This week Apple won the latest round in the legal battle with Samsung that has been going on since 2011. However, while Cupertino and its lawyers may have prevailed this time, the implications of what these rulings mean is still evolving.
In Washington, D.C., the US Court of Appeals for the Federal Circuit ruled 2-1 that Apple would be able to stop Samsung from infringing on its patents by blocking the sale of the smartphone models that infringed them.
This appeal arose from the actions in the case that were taken in August 2014 by Judge Lucy Koh of the US District Court for the Northern District of California, who had been overseeing the original case. At the time, she refused Apple's request for a permanent injunction to stop Samsung from selling the infringing features that resided on its smartphones.
The infringing features include slide-to-unlock, autocorrect, and quick links, all of which were previously found to infringe on US Patents 5,946,647; 8,046,721; and 8,074,172.
In the ruling, the two-judge majority found: "The district court erred when it found the first two […] factors weighed against an injunction. Although the evidence may not make a strong case of irreparable harm, Apple has satisfied the causal nexus requirement and therefore established irreparable harm."
The court also ruled that: "Given this, the district court abused its discretion when it did not enjoin Samsung's infringement. […] We vacate the district court's order denying Apple's proposed injunction and remand for further proceedings consistent with this opinion."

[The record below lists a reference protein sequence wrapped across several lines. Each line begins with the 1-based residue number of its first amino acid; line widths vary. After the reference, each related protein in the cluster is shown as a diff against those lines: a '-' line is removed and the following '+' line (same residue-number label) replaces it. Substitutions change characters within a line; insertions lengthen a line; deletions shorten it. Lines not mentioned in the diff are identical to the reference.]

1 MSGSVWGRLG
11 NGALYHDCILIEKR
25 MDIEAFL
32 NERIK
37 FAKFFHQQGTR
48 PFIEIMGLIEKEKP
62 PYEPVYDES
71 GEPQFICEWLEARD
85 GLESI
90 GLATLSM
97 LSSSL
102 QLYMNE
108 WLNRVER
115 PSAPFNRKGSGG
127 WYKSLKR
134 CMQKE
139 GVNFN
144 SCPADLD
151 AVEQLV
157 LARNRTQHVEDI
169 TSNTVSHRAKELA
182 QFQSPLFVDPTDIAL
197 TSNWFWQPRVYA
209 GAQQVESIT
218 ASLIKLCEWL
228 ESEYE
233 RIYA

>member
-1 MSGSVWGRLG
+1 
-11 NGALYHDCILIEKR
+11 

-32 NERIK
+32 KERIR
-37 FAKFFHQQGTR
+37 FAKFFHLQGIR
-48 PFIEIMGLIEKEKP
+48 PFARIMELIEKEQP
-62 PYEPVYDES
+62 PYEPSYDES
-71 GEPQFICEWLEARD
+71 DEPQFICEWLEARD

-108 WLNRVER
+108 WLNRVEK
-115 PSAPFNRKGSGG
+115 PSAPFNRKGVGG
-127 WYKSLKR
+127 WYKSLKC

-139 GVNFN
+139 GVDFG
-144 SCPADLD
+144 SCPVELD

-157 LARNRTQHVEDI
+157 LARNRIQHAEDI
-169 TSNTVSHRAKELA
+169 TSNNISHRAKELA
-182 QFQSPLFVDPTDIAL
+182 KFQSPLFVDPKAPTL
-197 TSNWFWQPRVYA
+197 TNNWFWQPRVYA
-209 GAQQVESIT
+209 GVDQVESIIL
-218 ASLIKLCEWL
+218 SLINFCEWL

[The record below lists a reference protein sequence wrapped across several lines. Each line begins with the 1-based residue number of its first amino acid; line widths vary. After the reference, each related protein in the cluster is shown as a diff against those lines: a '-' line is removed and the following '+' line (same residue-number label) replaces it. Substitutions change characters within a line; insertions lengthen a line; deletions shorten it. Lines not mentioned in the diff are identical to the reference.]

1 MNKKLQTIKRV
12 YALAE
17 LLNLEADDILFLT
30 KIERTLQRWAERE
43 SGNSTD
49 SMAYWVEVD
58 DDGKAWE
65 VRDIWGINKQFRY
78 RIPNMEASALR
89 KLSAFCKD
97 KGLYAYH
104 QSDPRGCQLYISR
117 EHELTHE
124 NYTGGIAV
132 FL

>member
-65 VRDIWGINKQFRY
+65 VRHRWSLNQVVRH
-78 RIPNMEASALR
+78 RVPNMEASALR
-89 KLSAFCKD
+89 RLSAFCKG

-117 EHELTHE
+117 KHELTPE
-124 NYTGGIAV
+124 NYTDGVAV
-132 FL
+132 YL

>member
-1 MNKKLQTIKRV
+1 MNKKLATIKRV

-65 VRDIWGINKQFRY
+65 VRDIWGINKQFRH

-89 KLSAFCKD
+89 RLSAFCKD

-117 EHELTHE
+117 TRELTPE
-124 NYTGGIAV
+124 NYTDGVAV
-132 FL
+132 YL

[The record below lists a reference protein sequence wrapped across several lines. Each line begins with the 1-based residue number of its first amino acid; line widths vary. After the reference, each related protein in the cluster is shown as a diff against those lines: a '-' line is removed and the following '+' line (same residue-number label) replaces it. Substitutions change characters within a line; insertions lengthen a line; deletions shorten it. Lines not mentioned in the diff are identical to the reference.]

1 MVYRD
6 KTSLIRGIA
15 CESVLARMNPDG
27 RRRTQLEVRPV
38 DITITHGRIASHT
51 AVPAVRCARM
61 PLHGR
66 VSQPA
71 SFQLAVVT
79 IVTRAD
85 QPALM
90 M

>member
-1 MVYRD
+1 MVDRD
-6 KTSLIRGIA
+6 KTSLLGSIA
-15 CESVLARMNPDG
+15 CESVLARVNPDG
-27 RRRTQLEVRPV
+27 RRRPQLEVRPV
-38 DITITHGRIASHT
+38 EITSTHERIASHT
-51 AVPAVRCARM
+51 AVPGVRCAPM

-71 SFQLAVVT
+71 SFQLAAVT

The importance of all this is not what happens to Apple and Samsung, who have been sniping at each other for years in court in an attempt to gain a bigger advantage in the smartphone market, but what it implies for the rest of the tech community. Specifically, the case has never clearly found what technology patents actually mean, since innovations are usually built on top of older ideas and designs.
At what point can a company patent something? When does innovation take over to create a new technology? Neither Samsung nor Apple invented the smartphone. The two companies built on older ideas and innovations to become the dominant players.
Many are watching this case carefully and some may be emboldened to consider seeking injunctions on products they believe to be infringing. In other words, the case is not so much about innovation, but about keeping a slight advantage that can help secure marketshare.
The appeals court sent the case back to Judge Koh's court in San Jose, Calif., with the directive that it must allow an injunction request to proceed. Showing "irreparable harm" is the legal bar a party must demonstrate in order to block sales of an infringing product.
It has been reported that Samsung will ask the full five-member court to review its decision. Because the latest device Samsung sold that was previously judged to be infringing is the three-year-old Galaxy S3, the practical effect on of an injunction would not be horrific. By introducing non-infringing devices, Samsung may have already planned for such a ruling.
While the ruling this week favors Cupertino, the courts have not always sided with Apple in its appeals.
In May, US Court of Appeals for the Federal Circuit in Washington, D.C., took away $382 million from a $930 million judgment against Samsung stemming from a 2012 verdict. It also remanded that case back to the district court, where the participants remain involved in it.
The original case is Apple Inc. v. Samsung Electronics Co. Ltd. et al.